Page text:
[¶47] Secondly, she relies on a recent case in which another division of this court found that enforcement of a deemed allegation was " unjust" and " inconvenient." Bank of America, N.A. v. Adeyiga, 2014 IL App. (1st) 131252, ¶ 104. In that case, the court held that a foreclosure defendant who belatedly contended he did not receive the grace period prelawsuit notice required by the Mortgage Foreclosure Law would not be held to have admitted the deemed allegation that " any and all notices of default or election to declare the indebtedness due and payable or other notices required to be given have been duly and properly given." 735 ILCS 5/15-1504(c)(9) (West 2012).

[¶48] We do not find Adeyiga to be dispositive. The fundamental rule of statutory construction is to ascertain and give effect to the legislature's intent. People ex rel. Birkett v. City of Chicago, 202 Ill.2d 36, 45, 779 N.E.2d 875, 269 Ill.Dec. 21 (2002). The best indication of legislative intent is the plain and ordinary meaning of the statutory language. Id. Where the language is clear and unambiguous, we must apply the statute without resort to other aids of statutory construction. Id. at 45-46. Our supreme court has spoken clearly on this doctrine, stating:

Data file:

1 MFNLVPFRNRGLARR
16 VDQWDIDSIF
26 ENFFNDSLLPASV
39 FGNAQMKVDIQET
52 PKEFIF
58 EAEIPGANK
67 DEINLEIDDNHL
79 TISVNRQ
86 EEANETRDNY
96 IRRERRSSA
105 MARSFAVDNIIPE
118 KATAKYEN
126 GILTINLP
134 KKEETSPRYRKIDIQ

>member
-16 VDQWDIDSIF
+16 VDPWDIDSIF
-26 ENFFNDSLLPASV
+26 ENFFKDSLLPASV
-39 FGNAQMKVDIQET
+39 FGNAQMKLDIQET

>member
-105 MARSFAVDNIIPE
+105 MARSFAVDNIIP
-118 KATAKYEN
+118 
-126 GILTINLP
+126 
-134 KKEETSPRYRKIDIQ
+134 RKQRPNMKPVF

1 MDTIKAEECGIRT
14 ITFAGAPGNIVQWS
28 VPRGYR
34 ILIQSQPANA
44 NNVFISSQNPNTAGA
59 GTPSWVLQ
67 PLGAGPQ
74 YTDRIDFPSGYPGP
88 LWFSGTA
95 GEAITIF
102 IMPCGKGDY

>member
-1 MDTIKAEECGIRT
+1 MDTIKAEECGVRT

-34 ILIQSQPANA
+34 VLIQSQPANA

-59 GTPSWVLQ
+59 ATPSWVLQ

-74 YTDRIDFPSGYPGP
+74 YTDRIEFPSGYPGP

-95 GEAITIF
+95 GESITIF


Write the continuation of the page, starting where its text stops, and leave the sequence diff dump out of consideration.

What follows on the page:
" To this we can only respond that the policy arguments they advance are properly addressed to the legislature rather than this court. '" [W]e do not sit as a superlegislature to weigh the wisdom of legislation nor to decide whether the policy which it expresses offends the public welfare." ' [Citation.] We must interpret and apply statutes in the manner in which they are written and cannot rewrite them to make them consistent with the court's idea of orderliness and public policy." Roselle Police Pension Board v. Village of Roselle, 232 Ill.2d 546, 557-58, 905 N.E.2d 831, 328 Ill.Dec. 942 (2009).